And I notice you. I know you’re on your feet all day trying to please the unpleasable. I know the smells of work follow you home and your apron has a permanent place in your passenger seat. I know you are probably overworked and, despite the number of espresso shots you sneak between customers, you go home tired just like the rest of us. But gosh, Barista Girl, with your unending smiles and wishful thinking and overall positivity, you just mean so much to me.

You are responsible for keeping the rest of us going. And that is a responsibility I can’t even fathom.

So I thank you for your service, Barista Girl. And my patients thank you for mine.

Wanderlust

[written in 2011]
I suffer from wanderlust. I want to see the same constellation during a cloudless night in at least two hundred different locations. I want to have a sleeping bag and a thermos of coffee and a package of Oreos wherever I go for the rest of my life. I want to see a comet, I want to believe in fortune cookies, I want to close my eyes at 11:11, and wish on shooting stars. I want a hard-cover notebook filled with quotes and poems and anything else I find inspirational. I want thick-rimmed glasses, a warm beanie with earflaps, and as if it couldn’t get any better, I want to ask you to join me.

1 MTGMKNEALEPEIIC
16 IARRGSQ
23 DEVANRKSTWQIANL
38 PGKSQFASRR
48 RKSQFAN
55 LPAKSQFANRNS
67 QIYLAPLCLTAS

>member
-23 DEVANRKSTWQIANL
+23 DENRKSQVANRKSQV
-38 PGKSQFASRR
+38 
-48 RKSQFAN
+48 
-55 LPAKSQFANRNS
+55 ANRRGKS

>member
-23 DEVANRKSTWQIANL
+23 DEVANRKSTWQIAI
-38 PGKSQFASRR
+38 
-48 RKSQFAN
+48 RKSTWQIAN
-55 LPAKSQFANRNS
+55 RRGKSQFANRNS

I suffer from non-denomination. I don’t believe in soulmates and I don’t believe people can be possessions, but I think if anyone gave me you, it was probably Orion- that’s who I pray to on nights when I can’t find God in the sky. I think Orion is more disciplined, he’s got a bigger belt and if there’s anything I learned growing up, it’s that you don’t mess with someone who’s got a big belt.

I suffer from stimulation. I don’t know what to do with myself when I’m handed a hand and lips press against my ear. I keep your secrets whispering in my subconscious. They speak in my dreams alongside my own secrets which I cautiously share with you from time to time. I’ve never been comfortable holding someone’s hand or sitting in the front seat. I’ve never been easy to trust someone. I won’t say that it’s different… I won’t say it.

I suffer from friendship. After spending months being that wrong person everyone sends text messages to, I’ve learned to write your name in pen instead of pencil with intentions of keeping you permanent. I feel like you are me in a different costume. Even white out would only cover you up until someone scratches it off to reveal what I’ve been looking for, what I am, and what I have been for a long time. In fear, I can paint over you all I want, but you will still be there.

I suffer from you. I’ve found ways to find who you are in extreme detail dancing in my tired mind. Engraved in my sore heart that beats to push blood through the veins only you see. Filling my right lung with warmth and my left lung with happiness. Bringing thickness to my skin and helping me feel invincible. This reflects in my eyes, reflects in my aura.

I suffer from wanderlust. But with you, staring up at the sky, I don’t suffer at all.